I’m surprised that Crooked Heart isn’t being marketed as YA, because, for me at least, it has a distinctly young-reader feel to it. The central character, Noel Bostock, is a bright but slightly odd ten-year-old boy who finds himself in the dubious care of Vera Sedge, a conniving young widow who decides to take in an evacuee from London in hopes of making a bit of money during the Blitz. When Noel catches on to some of her shady moneymaking schemes, instead of turning her in, he asks to help.
I suppose what puts it in the adult section is the focus on the relationship between Vera and her charge, as this is a character-driven novel, and not as plot-heavy as the publisher’s blurb would lead you to believe. Complications crop up, including a few caused by Vera’s cloddish son, but they’re more madcap and amusing than truly suspenseful. Crooked Heart has to be the frothiest WWII novel I’ve read. Maybe that’s what makes it feel “young” to me—how charming it manages to be, despite its war-torn setting.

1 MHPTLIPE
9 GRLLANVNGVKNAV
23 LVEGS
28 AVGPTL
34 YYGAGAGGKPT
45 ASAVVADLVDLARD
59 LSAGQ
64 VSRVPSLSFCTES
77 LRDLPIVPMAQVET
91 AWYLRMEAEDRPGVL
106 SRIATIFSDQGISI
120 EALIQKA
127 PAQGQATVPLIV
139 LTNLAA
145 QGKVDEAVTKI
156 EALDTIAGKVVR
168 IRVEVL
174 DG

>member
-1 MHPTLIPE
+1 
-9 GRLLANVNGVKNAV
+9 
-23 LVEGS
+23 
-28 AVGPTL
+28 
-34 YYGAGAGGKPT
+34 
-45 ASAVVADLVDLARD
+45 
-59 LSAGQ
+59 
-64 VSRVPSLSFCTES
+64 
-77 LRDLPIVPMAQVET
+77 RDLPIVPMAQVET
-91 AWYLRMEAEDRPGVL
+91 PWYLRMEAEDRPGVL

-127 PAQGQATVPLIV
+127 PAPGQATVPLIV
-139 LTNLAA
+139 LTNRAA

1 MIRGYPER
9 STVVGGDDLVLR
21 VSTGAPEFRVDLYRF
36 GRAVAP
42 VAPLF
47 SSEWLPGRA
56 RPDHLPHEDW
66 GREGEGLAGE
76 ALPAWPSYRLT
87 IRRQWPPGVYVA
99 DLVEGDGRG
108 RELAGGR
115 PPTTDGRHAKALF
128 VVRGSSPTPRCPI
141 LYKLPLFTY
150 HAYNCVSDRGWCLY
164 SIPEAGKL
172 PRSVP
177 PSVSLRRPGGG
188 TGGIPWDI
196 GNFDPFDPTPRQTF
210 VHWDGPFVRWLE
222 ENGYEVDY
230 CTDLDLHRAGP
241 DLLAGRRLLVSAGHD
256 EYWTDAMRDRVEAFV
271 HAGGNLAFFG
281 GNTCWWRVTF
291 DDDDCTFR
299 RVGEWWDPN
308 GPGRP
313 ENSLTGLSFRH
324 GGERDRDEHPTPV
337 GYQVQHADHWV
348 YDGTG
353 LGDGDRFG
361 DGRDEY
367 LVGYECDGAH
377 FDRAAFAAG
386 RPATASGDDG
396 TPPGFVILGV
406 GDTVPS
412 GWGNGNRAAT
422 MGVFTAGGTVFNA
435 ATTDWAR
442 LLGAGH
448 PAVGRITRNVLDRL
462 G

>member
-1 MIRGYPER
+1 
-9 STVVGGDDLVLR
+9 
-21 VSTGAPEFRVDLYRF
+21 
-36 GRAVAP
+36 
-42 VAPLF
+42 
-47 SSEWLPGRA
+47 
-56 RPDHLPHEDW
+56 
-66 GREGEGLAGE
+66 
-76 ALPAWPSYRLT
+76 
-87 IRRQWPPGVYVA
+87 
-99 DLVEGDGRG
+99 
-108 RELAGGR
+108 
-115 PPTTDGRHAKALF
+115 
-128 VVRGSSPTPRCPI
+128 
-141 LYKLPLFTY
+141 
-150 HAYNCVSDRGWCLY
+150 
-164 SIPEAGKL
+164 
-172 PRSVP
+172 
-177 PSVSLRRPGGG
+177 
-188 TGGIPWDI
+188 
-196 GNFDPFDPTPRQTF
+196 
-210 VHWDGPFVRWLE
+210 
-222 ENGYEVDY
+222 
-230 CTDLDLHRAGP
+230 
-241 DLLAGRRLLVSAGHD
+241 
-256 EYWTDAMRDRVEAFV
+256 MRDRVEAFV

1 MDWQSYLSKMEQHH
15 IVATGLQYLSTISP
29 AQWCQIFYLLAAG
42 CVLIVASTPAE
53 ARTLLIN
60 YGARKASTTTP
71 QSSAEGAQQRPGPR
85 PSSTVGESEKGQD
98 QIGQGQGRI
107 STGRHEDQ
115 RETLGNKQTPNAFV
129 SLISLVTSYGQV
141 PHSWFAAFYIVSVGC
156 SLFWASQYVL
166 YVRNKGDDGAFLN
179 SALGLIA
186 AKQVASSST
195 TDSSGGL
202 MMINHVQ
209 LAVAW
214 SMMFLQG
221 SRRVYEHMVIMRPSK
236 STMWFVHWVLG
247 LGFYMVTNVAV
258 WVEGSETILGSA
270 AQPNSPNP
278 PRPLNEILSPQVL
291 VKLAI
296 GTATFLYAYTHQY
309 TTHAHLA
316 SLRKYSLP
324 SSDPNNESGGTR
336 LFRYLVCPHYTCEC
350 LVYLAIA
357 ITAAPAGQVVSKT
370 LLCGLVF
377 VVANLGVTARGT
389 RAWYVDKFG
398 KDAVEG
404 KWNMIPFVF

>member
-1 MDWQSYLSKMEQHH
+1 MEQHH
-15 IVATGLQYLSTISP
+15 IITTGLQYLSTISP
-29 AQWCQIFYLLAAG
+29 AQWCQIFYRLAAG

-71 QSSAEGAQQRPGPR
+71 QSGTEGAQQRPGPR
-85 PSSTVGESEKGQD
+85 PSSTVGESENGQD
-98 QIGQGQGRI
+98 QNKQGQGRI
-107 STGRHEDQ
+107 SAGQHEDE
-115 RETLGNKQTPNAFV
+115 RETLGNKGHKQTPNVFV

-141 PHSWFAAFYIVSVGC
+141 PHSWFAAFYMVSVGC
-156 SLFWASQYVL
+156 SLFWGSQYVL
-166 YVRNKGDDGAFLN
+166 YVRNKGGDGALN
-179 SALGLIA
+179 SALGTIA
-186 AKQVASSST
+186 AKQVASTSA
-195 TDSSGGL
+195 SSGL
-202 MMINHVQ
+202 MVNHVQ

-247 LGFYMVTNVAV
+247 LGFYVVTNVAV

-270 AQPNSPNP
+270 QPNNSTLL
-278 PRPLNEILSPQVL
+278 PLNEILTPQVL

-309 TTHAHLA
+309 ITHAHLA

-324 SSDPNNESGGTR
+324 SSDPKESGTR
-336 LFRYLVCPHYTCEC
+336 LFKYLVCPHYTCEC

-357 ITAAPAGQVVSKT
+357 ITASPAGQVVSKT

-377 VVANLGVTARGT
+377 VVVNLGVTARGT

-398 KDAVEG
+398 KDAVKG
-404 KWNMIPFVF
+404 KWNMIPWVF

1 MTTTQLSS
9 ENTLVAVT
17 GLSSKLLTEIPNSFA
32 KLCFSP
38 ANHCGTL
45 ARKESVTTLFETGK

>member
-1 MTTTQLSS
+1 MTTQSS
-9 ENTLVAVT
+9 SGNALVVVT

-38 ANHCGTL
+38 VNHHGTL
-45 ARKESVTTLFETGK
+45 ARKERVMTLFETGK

An aside: My audio book obsession continues—I nabbed this one from the library, quite a coup, I thought, with such a new release—and the female narrator’s pronounced British accent (she sounded like Daphne Moon from Frazier) and skilled voice acting really added to my enjoyment.
A light and often very funny story about war, orphans, and thievery? Sure, why not.